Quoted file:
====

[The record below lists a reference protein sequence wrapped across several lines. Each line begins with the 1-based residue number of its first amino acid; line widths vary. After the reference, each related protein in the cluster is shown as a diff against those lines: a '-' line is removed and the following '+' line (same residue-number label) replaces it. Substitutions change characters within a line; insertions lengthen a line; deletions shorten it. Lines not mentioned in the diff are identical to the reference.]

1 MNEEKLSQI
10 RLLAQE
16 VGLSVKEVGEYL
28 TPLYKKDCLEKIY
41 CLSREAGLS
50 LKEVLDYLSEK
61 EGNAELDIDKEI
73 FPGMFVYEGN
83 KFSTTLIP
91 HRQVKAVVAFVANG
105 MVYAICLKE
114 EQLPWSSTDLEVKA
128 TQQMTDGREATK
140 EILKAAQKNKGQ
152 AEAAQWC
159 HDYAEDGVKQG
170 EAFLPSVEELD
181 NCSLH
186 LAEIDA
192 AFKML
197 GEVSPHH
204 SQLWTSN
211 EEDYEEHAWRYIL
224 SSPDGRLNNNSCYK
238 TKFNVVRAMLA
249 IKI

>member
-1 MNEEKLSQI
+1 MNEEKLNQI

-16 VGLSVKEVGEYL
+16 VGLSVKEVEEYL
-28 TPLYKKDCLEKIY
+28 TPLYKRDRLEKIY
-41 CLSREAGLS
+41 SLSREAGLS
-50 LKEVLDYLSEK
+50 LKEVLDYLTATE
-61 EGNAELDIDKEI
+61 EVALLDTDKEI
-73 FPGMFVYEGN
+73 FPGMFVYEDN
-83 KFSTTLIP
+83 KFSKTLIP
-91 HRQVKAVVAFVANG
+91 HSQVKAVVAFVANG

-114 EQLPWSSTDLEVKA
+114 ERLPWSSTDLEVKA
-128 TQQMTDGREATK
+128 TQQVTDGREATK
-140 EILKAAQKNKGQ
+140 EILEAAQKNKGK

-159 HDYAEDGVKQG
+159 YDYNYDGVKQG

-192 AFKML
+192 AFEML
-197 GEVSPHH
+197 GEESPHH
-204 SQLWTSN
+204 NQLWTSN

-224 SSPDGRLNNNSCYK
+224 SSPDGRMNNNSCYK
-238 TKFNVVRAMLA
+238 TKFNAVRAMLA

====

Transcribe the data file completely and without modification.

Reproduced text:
[The record below lists a reference protein sequence wrapped across several lines. Each line begins with the 1-based residue number of its first amino acid; line widths vary. After the reference, each related protein in the cluster is shown as a diff against those lines: a '-' line is removed and the following '+' line (same residue-number label) replaces it. Substitutions change characters within a line; insertions lengthen a line; deletions shorten it. Lines not mentioned in the diff are identical to the reference.]

1 MNEEKLSQI
10 RLLAQE
16 VGLSVKEVGEYL
28 TPLYKKDCLEKIY
41 CLSREAGLS
50 LKEVLDYLSEK
61 EGNAELDIDKEI
73 FPGMFVYEGN
83 KFSTTLIP
91 HRQVKAVVAFVANG
105 MVYAICLKE
114 EQLPWSSTDLEVKA
128 TQQMTDGREATK
140 EILKAAQKNKGQ
152 AEAAQWC
159 HDYAEDGVKQG
170 EAFLPSVEELD
181 NCSLH
186 LAEIDA
192 AFKML
197 GEVSPHH
204 SQLWTSN
211 EEDYEEHAWRYIL
224 SSPDGRLNNNSCYK
238 TKFNVVRAMLA
249 IKI

>member
-1 MNEEKLSQI
+1 MNEEKLNQI

-16 VGLSVKEVGEYL
+16 VGLSVKEVEEYL
-28 TPLYKKDCLEKIY
+28 TPLYKRDRLEKIY
-41 CLSREAGLS
+41 SLSREAGLS
-50 LKEVLDYLSEK
+50 LKEVLDYLTATE
-61 EGNAELDIDKEI
+61 EVALLDTDKEI
-73 FPGMFVYEGN
+73 FPGMFVYEDN
-83 KFSTTLIP
+83 KFSKTLIP
-91 HRQVKAVVAFVANG
+91 HSQVKAVVAFVANG

-114 EQLPWSSTDLEVKA
+114 ERLPWSSTDLEVKA
-128 TQQMTDGREATK
+128 TQQVTDGREATK
-140 EILKAAQKNKGQ
+140 EILEAAQKNKGK

-159 HDYAEDGVKQG
+159 YDYNYDGVKQG

-192 AFKML
+192 AFEML
-197 GEVSPHH
+197 GEESPHH
-204 SQLWTSN
+204 NQLWTSN

-224 SSPDGRLNNNSCYK
+224 SSPDGRMNNNSCYK
-238 TKFNVVRAMLA
+238 TKFNAVRAMLA